Chicko’s Bar, Honolulu, HI
Na Palapalai, a trio of Hawaiian Falsetto singers, are rocking the joint. Ukulele, Guitar, and Stand-up bass are in perfect synchronicity. Hawaiian calls of celebration, “Cheeee-Huuu”, splash against the walls. Hawaiian music legend Robert Cazimero is pumping his hands in the air beside me. He is supporting the next generation of musicians. Robert turns and looks at me, raises his eyebrows as if to say “Damn, they’re good”, then turns back to the trio with a sweet “Yeee-hooo”.
On an average night, this scene would have been typical for Chicko’s. But, tonight, the Tsunami is coming from Japan. It’s 12 o’clock, midnight, and all is well here in Honolulu. I look towards the small stage at Chicko’s, and I see celebration of life through music. I look behind me, and I see death on the large flat screen TV’s, our windows to Japan. An eerie tension builds in the air like sick mist.
Black water pours over the sides of the island of Japan in Sendai. One lonely car speeds on a road as the oil slick looking ocean plows houses, cars, and earth. The white car makes it off the screen, and we all hope they got away from the water. Buildings torn asunder are now bathed in dark flow. The news gets worse, as a fire has erupted at the Fukushima Nuclear Power Plant just south of Sendai. The nuclear fall out could have the longest impact on Japan’s recovery.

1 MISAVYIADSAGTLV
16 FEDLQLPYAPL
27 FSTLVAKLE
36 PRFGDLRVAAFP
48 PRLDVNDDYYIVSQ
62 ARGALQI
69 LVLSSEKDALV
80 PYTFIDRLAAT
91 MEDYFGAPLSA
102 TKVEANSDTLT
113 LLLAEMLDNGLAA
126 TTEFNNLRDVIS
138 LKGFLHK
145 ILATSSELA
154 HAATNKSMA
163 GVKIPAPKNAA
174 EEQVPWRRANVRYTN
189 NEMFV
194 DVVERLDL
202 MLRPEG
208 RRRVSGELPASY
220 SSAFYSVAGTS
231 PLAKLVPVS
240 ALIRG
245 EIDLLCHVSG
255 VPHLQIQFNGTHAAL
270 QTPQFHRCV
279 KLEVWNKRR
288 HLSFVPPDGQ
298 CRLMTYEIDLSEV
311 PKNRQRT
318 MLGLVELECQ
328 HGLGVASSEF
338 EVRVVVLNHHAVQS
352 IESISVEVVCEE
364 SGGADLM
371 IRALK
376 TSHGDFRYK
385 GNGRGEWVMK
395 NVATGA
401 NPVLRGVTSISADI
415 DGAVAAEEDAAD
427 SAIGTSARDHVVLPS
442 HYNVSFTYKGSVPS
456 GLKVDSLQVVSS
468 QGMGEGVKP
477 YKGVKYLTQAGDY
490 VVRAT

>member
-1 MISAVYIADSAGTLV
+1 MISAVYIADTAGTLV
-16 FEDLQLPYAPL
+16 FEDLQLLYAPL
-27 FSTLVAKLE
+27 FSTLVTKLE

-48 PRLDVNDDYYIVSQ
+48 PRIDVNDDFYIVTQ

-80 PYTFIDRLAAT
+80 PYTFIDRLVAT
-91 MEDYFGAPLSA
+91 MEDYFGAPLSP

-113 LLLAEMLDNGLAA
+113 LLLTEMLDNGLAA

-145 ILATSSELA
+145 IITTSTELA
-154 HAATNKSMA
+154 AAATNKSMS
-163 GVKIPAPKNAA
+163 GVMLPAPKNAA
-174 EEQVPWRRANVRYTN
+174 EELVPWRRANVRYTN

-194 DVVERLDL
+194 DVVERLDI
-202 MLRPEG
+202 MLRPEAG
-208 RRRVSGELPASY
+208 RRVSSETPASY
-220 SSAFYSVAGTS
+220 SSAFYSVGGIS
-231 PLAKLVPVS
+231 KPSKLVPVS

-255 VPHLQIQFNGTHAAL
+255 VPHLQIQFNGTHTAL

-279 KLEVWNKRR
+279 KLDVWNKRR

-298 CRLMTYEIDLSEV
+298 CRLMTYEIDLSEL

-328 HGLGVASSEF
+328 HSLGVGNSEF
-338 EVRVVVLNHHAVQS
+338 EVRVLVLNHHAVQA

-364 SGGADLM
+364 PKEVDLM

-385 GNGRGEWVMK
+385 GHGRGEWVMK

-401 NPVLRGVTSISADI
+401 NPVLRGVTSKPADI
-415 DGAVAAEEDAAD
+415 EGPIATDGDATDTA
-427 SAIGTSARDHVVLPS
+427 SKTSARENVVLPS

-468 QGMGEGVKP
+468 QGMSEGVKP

It’s 12:25am, and all is tense here in Honolulu. The musicians are still pumping out fresh Aloha, but it’s time to leave, time to go up the long hill to my home at the foothills of the mountains in Manoa. My partner and I pass half a dozen Japanese restaurants on the way. They all have family in Japan. I feel a sense of ease, and self-gratitude, that I chose a place so elevated and so protected by mountains for our home. I feel sad that there was no place to run for so many of our Japanese neighbors. Bags are packed, food is bundled, we sit and wait. Wait to see what will happen to us, wait to feel an impact. Wait for God to hear our prayers for Japan.
It’s 2:30am in Manoa Valley, and all is ready. We are told that our area is safe, so we sit tight, eventually passing out on the couch.
Several days have passed since the Tsunami, and we are grateful. And sorrowful. The Japanese and Hawaiians have always had a close relationship long before Hawaii became part of the US. Many Kalo (taro) fields have been converted to hold rice patties. Many Hawaiians still eat rice with breakfast. A scroll of Japanese calligraphy for “patience” hangs beside our bed. Many Hawaiians have Japanese last names from the mixing of their ancestors. There is an Island people bond.
A week later, the tsunami has passed, and damaged homes are left in the wake of the quake and tsunami. How do we find hope? From two steps away in Hawaii, it’s difficult to look at the footage on TV and see the good in this situation. So I take 10 steps back, and look at the greater history to find solace.